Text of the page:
Today is National Epilepsy Awareness Day, so if you’re dating someone with epilepsy- then you should know how to be an effective partner. 

Keep an eye on them when they're swimming

Keep an eye on them when they're swimming

Be epilepsy aware - People with epilepsy may not feel comfortable revealing details about their condition on the first date. If they do open up about it, be supportive and reassuring and don't be afraid to ask them questions to better understand how you can help them.

Be mindful of medication - Once you live with a partner, you'll be aware of what time they take their medication. If they have had epilepsy for a while, chances are they'll take their medication like clockwork. We are all human though and there are times however when any of us can forget to take our meds. Make sure you notice if this happens so you can remind them. Consider occasions such as going on holiday or for a weekend away - have they remembered to pack their meds?

Know when then their next doctor's appointment is - it's important that people with epilepsy get regular check-ups to ensure their medication is right. Keep on track of when their appointments are and write it on the calendar - two heads are better than one.

Know what type of seizure to expect- They may have a tonic-clonic seizure, when they lose consciousness and fall to the floor, or they may start to act confused. If you know what is normal for them, this will help you to identify quickly what is happening and how you can best help them.

Be seizure aware - if they have regular seizures know what happens to them in a seizure and how long they usually last. If their seizure lasts longer than five minutes, call an ambulance.

Know what to do if they have a tonic-clonic seizure - Put something under their head

- Do not put anything in their mouth (especially not your fingers)

- Do not try to stop their movements

- Do not move them during a seizure unless they are in danger

Learn what they need after a seizure- after a seizure, you need to turn them on their side and ease their head back to help them breathe. Do not give them anything to drink and do not leave them on their own.

Know what aftercare they require - your partner could be very tired after they have had a seizure and need to sleep. Know what works best for them so you can support them and make sure you keep an eye on them in case they have another seizure.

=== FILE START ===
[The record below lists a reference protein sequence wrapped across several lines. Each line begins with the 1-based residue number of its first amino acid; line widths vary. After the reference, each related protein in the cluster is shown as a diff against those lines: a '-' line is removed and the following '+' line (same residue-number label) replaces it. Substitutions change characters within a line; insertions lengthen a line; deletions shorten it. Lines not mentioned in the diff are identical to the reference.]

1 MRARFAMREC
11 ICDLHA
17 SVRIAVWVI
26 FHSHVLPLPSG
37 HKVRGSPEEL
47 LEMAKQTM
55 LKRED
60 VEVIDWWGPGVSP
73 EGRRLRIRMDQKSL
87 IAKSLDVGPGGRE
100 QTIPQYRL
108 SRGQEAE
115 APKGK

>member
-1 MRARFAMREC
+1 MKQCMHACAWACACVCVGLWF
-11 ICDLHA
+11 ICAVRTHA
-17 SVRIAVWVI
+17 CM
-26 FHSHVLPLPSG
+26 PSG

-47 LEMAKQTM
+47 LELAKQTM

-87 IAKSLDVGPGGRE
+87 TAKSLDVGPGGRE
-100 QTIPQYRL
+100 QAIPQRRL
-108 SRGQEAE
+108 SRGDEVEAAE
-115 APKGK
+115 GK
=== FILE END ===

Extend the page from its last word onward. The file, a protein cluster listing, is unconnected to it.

The time of day - be aware if your partner tends to have seizures at a particular time of day. Do they happen at night? During the morning? Generally in the afternoons? This will fall into what you know to be normal so you can make sure you are most alert at these times and act quickly if they have a seizure at a particular point in the day.

Know what their warning signs are - do they experience an aura, such as having a strange taste in their mouth or funny feeling in their stomach? Everyone who has epilepsy will experience different warning signs. If your partner tells you what their symptoms of a normal seizure are and they start to experience them you need to know what to do next.

Be alcohol aware - some people with epilepsy find alcohol can make their seizures worse, so try to encourage activities to do with your partner which don't involve alcohol.

Never let them swim alone- If you're on holiday and there's a pool at your resort, stay close by while they're in the water. Safety in the home is also an important issue to think about and you should take steps to minimise the risk of burns or scalds, or drowning while taking a bath.

Theme park safety - some people with epilepsy have concerns about safety on rides. Providing there are general safety precautions in place, rides do not have to be avoided. If your partner has frequent and/or severe seizures it would be advisable to check with their doctor.

Some attractions may involve flashing lights and these may need to be avoided by people with photosensitive epilepsy.

To find out more about epilepsy, visit Epilepsy Action's website at or call the freephone helpline on 0808 800 5050.

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